Giant aquatic sculptures made from plastic pollution are coming to the Aquarium.
Washed Ashore: Art to Save the Sea
Audubon Aquarium of the Americas
July 27, 2018 through April 30, 2019
This limited-time special exhibition features larger-than-life aquatic animal sculptures crafted from plastic trash collected from beaches. The exhibit is spread throughout the Aquarium and designed to educate a global audience about the threat that plastic pollution poses for the world’s oceans and waterways.
Made entirely of debris removed from Pacific Coast beaches, the “Washed Ashore’’ traveling exhibit offers visitors a powerful, visual reality of the proliferation of pollution in the world’s waterways through marine animal representations that use thousands of pieces of plastic in every color of the rainbow. Examples include sculptures of a 10-foot Sea Jelly, a 10-foot-long leaping Marlin, and a 1,500-pound Great White Shark.
At the Zoo
As part of the exhibit, Sebastian James the Tufted Puffin is currently on display at Audubon Zoo.
Washed Ashore will be included with a general admission ticket to Audubon Aquarium of the Americas.
About the Art
Angela Haseltine Pozzi, Artistic Director and Lead Artist for the Washed Ashore Project, said “It is a great privilege to bring the Washed Ashore exhibit to Audubon Zoo and Audubon Aquarium of the Americas, and to partner with such a historically significant organization which has conservation at its core. Working with the Audubon team, we hope to convey the powerful message about how our everyday choices affect plastic pollution in the ocean and waterways and do it in a way that will engage all ages." Pozzi added: “Having our marine debris sculptures next to the animals affected by this tragedy is a great opportunity for people to stop and think about how they can make a difference. We are also very excited to have such a significant exhibit next to the Gulf and the Mississippi!’’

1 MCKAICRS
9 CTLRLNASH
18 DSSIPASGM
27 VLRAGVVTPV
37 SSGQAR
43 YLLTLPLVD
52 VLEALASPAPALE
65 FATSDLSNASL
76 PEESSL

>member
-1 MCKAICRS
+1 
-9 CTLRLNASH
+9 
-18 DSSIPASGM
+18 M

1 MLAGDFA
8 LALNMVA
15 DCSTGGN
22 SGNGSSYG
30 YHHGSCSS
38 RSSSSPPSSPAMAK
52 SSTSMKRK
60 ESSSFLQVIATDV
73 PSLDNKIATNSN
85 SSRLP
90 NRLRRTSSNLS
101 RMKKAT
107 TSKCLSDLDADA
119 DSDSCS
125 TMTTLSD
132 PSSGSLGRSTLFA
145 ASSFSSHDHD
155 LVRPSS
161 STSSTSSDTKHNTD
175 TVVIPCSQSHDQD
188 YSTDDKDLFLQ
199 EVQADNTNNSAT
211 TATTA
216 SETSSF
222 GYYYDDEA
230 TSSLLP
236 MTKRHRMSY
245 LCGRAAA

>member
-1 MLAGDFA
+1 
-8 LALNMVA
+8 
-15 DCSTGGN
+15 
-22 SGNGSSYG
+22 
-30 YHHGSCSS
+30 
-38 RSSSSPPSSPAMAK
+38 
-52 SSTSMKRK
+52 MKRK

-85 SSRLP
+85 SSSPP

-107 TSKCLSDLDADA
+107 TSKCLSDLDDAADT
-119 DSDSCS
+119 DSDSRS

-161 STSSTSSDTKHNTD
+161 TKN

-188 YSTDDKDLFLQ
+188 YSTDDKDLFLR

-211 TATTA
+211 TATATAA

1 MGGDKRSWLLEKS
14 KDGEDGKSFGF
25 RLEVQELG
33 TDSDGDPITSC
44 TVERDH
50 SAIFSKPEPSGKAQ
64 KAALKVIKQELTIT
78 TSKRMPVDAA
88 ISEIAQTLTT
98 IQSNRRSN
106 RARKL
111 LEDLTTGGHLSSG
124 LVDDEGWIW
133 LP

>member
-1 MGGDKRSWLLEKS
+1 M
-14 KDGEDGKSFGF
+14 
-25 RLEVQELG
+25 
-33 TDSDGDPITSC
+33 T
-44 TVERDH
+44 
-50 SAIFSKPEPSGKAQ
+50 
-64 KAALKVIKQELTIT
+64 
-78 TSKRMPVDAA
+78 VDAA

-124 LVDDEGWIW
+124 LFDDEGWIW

The not-for-profit Washed Ashore Project was created in 2010 after Pozzi witnessed mounds of plastic trash piling up on formerly pristine beaches along her native Oregon coast. She organized all-volunteer cleanups and used the collected trash—washed and sorted—to create massive, realistic sculptures of sea animals most affected by the pollution.
Since the project began, more than 10,000 volunteers have participated in the project, collecting, washing, and hand stitching parts of sculptures. More than 42,000 pounds of plastic pollution have been collected from over 300 miles of beaches and turned into more than 70 sculptures that tour the country.
The Aquarium is proud to host Washed Ashore: Art to Save the Sea, with its powerful message that single-use plastic trash is one of the ocean’s deadliest predators. In support of this initiative the Aquarium garnered special recognition from the City of New Orleans in 2017 for efforts to address the growing plastics crisis in our oceans. It’s all part of the “In Our Hands” consumer campaign of the Aquarium Conservation Partnership, a coalition of 19 aquariums taking action together to advance ocean and freshwater conservation. In addition, the Aquarium has stopped using plastic shopping bags, cups, straws, and lids saving an estimated 210,500 plastic items from landfills last year.
- About 300 million pounds of plastic is produced globally each year and less than 10 percent of that is recycled.
- The National Oceanic and Atmospheric Administration estimates that 80 percent of the debris found on beaches comes from land via rivers and waterways.
- Every year, mankind adds millions of pounds of plastic into our oceans that collect in gyres, which are large, slow-spinning vortexes of ocean currents caused by trade winds and the earth’s rotation.
- Sea birds, whales, sea turtles and other marine life die regularly after ingesting plastic or becoming entangled in it.
- Plastic pollution has spread into all marine habitats and every level of the food chain.
- According to a report by the World Economic Forum, at the current rate, we can expect to have more plastic than fish, by weight, in the world’s oceans by 2050.